What Creates Wealth Inequality?

On TV yesterday I saw an interview with the African American professor from Princeton who calls everybody “brother”. I forget his name but I know I like him. He has a happy disposition and seems genuinely interested in helping the poor.

Apparently he just completed an 18 city tour of the United States. The findings were troubling. There are millions of people right here in the US living in poverty. There are more than 40 million people receiving food stamps.

In a magazine recently, I read the stat that 5% of the population in the United States owns roughly 40% of the wealth.

This trend has been increasing in recent years. The middle class is being decimated and the rich keep getting richer. Real unemployment is probably in the 15%-20% range. Millions of regular working people are on the verge of losing their houses. Meanwhile, corporate American continues to give out record bonuses to CEOs.

What gives?

Our professor from Princeton blames capitalism. Its that damn dog eat dog competition of the free market. Its leaving all of us regular people behind. We’re unable to go up against centuries of amassed capital. What we need is more government regulation; more government redistribution of wealth; more government job training programs; and more money spent on public education.

It never ceases to shock me when a person who seems so smart and well meaning completely misdiagnoses the problem.

Wealth inequality has always been a problem. Everywhere and at all times throughout history there have been rich and powerful classes and laboring, poor classes. The poor have always clamored for reform. The rich are usually happy to give some token scraps from their table, but never a seat at the meal.

Let us consider, what is it that creates wealth in the first place? The answer is well known and universally accepted: capital accumulation and the division of labor.

Capital accumulation provides tools and machines. With tools and machines each unit of labor input is able to produce an increasing amount of consumable output. By applying the same amount of labor, people can produce more consumable goods. Everybody becomes richer.

A similar process occurs with the division of labor. Workers tend to specialize. They become experts at a particular trade or task. Methods are developed that apply to a very specific field of expertise. Each person becomes very productive in their little segment of the market. They then trade their output for the output of others. More consumable goods are produced and every becomes wealthier.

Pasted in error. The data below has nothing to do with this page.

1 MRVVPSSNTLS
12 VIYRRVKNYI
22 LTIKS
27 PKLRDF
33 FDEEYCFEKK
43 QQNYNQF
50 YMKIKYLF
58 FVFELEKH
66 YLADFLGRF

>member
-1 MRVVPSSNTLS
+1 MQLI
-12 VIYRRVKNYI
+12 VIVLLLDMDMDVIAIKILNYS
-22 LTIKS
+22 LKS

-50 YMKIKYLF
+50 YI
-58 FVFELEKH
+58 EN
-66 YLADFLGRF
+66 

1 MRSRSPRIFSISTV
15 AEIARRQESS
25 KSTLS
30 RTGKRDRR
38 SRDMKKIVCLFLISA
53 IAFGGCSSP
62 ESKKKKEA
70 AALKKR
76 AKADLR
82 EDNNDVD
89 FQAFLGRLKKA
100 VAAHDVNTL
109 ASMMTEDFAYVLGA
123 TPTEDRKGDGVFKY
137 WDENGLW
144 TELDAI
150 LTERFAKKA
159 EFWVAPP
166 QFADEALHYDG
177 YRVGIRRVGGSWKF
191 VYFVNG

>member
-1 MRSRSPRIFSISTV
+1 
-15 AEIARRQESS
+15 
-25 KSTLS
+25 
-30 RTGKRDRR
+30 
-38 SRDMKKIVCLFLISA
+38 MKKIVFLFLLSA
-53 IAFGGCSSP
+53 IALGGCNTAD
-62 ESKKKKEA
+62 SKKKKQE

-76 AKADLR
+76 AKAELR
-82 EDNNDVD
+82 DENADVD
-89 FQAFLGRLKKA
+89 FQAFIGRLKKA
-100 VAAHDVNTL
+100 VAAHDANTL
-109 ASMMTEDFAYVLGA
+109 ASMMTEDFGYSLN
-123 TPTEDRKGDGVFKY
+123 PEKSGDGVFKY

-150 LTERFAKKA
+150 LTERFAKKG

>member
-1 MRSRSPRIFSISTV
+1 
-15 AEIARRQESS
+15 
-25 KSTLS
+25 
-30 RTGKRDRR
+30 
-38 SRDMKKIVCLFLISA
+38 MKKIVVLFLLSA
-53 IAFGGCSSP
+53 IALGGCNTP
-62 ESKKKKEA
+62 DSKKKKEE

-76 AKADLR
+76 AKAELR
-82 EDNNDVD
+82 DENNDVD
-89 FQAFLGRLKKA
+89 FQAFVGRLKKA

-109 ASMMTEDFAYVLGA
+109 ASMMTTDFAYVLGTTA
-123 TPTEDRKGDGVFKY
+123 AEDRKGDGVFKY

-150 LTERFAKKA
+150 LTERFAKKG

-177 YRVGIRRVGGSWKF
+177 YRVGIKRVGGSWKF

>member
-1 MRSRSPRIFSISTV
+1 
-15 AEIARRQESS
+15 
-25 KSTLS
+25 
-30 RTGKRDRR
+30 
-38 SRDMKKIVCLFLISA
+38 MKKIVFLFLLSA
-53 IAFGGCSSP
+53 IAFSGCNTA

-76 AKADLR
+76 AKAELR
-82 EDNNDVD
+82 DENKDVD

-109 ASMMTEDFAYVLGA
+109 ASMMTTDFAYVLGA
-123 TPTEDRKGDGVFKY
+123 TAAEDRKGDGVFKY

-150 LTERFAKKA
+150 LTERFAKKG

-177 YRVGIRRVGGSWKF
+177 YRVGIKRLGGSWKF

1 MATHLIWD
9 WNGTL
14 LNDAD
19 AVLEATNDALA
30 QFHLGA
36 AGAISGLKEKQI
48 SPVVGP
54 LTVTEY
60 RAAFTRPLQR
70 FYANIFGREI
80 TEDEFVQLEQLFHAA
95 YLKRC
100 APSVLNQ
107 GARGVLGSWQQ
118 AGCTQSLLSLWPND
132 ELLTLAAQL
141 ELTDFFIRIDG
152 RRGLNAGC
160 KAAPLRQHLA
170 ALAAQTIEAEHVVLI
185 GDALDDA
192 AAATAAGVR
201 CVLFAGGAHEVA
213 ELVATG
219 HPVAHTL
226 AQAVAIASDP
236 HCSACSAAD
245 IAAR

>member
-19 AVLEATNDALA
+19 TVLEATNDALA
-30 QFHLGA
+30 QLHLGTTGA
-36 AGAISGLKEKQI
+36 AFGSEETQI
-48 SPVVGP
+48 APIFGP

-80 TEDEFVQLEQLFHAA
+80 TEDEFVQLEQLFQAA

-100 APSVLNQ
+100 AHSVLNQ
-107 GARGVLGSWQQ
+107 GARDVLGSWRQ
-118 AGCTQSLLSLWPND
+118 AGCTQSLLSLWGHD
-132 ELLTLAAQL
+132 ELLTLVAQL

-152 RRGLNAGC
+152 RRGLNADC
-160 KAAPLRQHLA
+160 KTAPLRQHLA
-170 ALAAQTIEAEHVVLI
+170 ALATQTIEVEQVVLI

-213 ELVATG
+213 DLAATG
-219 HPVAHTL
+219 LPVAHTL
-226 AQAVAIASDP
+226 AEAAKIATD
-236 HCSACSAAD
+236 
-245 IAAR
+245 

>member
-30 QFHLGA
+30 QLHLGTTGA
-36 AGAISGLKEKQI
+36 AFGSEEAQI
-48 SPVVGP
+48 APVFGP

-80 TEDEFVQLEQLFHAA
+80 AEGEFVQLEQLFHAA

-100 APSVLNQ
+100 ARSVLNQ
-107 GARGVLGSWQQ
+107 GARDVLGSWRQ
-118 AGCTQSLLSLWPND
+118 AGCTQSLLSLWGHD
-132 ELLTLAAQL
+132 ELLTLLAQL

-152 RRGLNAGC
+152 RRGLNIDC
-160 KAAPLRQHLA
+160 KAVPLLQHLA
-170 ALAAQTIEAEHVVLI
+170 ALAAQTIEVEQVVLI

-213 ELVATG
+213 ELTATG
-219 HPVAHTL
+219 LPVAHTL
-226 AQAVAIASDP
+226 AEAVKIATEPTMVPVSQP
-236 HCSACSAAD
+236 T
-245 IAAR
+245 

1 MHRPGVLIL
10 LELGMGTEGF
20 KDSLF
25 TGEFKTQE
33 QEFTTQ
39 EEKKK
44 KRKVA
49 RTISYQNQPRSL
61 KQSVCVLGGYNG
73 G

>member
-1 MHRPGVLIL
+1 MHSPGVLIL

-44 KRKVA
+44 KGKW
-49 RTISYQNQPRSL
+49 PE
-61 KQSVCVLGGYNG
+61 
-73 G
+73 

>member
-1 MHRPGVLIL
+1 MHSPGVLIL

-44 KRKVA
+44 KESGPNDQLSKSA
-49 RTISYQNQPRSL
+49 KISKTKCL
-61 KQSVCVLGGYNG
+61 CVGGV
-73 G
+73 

So, you see, the end game is always the production of more goods and services for consumption. Only the creation of more such goods is real wealth. After creating more wealth, we’d want the distribution of consumption to be spread out relatively equally across the population.

The first step, then, is to put in place a system that is extremely conducive to capital accumulation. We’d also want a system that is extremely dynamic in developing and integrating new, more productive technology. We also need a system where the division of labor can become more and more acute, each person becoming more productive in their respective field.

The last element that is needed for a growing economy, with acceptable income distribution, is free entry in to any and all industries. In other words, there must be an extremely competitive environment.

Firms with outdated equipment and an antiquated division of labor must be allowed to fail. New and cutting edge firms will hire displaced workers and set them to work on more productive machines. The old big shots will go under. New big shots will be constantly making their appearance on the scene.

In such an environment, the moneyed class would be under a constant threat of displacement. Old machines, old methods, and complacency would be their Achilles heal. Smaller, nimbler competitors would carry out constant guerrilla competition, stealing market share and diffusing wealth. More goods and services would be created and, significantly, the distribution of the those consumers items would be come more and more widespread.